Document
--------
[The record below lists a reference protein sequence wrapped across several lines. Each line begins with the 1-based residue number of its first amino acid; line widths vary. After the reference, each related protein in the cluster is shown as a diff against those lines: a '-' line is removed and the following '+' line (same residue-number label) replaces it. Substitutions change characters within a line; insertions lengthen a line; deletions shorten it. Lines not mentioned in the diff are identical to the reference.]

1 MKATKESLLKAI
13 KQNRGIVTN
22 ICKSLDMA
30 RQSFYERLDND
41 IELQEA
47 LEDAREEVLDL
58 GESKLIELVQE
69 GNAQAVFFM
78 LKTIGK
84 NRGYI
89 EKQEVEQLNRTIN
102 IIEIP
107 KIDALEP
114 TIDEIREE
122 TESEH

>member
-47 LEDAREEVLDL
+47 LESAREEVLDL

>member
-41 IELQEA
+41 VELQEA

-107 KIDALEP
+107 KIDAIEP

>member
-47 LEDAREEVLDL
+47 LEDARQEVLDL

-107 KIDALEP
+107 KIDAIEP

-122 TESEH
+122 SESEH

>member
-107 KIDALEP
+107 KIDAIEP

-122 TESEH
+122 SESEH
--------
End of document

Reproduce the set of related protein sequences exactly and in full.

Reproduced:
[The record below lists a reference protein sequence wrapped across several lines. Each line begins with the 1-based residue number of its first amino acid; line widths vary. After the reference, each related protein in the cluster is shown as a diff against those lines: a '-' line is removed and the following '+' line (same residue-number label) replaces it. Substitutions change characters within a line; insertions lengthen a line; deletions shorten it. Lines not mentioned in the diff are identical to the reference.]

1 MKATKESLLKAI
13 KQNRGIVTN
22 ICKSLDMA
30 RQSFYERLDND
41 IELQEA
47 LEDAREEVLDL
58 GESKLIELVQE
69 GNAQAVFFM
78 LKTIGK
84 NRGYI
89 EKQEVEQLNRTIN
102 IIEIP
107 KIDALEP
114 TIDEIREE
122 TESEH

>member
-47 LEDAREEVLDL
+47 LESAREEVLDL

>member
-41 IELQEA
+41 VELQEA

-107 KIDALEP
+107 KIDAIEP

>member
-47 LEDAREEVLDL
+47 LEDARQEVLDL

-107 KIDALEP
+107 KIDAIEP

-122 TESEH
+122 SESEH

>member
-107 KIDALEP
+107 KIDAIEP

-122 TESEH
+122 SESEH